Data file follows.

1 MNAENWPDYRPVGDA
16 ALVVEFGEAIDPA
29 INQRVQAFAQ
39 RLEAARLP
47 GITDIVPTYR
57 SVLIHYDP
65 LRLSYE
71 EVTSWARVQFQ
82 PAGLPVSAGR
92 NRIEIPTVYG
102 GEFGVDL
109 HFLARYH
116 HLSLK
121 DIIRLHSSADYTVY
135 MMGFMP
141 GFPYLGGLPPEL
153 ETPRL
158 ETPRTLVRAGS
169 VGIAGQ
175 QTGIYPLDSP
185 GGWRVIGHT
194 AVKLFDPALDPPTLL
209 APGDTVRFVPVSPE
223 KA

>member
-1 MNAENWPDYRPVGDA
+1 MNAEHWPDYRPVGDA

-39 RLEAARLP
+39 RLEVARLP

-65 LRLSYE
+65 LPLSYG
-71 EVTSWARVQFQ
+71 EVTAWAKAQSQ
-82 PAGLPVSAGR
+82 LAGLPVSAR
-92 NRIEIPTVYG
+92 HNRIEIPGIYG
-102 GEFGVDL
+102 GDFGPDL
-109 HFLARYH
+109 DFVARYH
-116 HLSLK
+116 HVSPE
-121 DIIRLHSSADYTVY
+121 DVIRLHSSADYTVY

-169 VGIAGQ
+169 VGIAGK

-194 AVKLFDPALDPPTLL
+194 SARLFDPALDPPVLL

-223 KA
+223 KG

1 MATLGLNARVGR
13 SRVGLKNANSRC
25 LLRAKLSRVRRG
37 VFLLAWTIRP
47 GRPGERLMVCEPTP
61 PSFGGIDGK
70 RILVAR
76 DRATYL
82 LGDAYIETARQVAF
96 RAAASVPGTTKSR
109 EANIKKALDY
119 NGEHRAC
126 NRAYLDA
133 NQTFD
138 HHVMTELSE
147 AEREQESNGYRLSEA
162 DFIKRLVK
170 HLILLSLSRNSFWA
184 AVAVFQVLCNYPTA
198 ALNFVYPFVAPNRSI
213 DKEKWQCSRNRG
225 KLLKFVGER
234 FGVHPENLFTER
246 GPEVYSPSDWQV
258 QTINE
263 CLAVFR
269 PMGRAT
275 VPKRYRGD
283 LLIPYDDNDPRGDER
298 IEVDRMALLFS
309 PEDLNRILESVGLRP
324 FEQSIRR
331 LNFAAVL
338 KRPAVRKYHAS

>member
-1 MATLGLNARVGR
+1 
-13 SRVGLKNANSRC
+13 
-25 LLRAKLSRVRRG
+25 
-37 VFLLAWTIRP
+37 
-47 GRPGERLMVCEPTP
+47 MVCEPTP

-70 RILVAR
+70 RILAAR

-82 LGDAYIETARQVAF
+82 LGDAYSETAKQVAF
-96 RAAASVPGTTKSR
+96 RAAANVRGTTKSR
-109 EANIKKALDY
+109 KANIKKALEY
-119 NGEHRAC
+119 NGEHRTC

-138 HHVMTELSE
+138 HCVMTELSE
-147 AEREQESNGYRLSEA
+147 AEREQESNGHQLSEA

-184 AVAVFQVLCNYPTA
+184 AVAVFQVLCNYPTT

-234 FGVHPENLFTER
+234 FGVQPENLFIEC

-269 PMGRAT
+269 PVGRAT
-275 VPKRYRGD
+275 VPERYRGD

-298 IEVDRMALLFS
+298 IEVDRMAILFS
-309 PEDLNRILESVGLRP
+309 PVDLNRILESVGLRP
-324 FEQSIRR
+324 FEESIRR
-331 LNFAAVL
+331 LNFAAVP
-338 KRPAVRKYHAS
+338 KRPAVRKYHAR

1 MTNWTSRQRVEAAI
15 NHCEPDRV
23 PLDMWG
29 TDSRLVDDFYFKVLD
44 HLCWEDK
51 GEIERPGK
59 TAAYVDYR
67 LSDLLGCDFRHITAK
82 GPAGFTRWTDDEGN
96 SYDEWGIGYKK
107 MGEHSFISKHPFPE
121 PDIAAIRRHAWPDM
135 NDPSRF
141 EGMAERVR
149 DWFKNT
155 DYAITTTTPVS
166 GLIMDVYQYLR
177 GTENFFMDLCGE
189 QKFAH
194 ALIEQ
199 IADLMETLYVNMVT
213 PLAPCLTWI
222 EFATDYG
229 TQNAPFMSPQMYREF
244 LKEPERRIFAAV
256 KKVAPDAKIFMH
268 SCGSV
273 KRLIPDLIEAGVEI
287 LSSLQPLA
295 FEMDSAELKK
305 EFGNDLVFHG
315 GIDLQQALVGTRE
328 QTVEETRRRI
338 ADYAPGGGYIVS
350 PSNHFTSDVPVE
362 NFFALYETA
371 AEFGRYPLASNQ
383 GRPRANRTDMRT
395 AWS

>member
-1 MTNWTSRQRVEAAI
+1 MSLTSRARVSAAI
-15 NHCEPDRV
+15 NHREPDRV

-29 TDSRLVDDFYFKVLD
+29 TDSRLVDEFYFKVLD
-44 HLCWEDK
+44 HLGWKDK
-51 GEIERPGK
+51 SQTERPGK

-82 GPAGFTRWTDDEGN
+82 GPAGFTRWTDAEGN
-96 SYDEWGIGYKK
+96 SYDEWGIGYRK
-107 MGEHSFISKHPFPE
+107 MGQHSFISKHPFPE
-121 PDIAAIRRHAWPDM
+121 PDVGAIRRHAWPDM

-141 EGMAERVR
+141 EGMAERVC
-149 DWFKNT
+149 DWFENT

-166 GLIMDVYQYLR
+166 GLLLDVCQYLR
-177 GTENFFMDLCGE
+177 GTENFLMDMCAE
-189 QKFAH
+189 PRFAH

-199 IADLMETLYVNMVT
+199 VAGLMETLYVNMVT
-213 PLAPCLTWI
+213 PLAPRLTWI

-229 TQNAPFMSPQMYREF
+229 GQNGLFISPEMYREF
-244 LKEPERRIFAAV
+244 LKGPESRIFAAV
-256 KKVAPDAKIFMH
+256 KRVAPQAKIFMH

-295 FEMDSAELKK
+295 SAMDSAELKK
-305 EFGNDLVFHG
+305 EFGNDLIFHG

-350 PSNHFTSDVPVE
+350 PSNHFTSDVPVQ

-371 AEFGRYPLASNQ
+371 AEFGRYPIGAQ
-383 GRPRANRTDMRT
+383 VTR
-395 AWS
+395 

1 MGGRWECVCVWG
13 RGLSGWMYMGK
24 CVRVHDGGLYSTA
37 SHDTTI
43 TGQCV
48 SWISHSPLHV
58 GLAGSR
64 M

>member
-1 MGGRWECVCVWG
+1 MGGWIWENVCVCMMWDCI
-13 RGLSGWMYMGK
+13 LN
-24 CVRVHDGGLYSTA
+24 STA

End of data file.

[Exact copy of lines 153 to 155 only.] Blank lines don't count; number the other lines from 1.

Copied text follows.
244 LKEPERRIFAAV
256 KKVAPDAKIFMH
268 SCGSV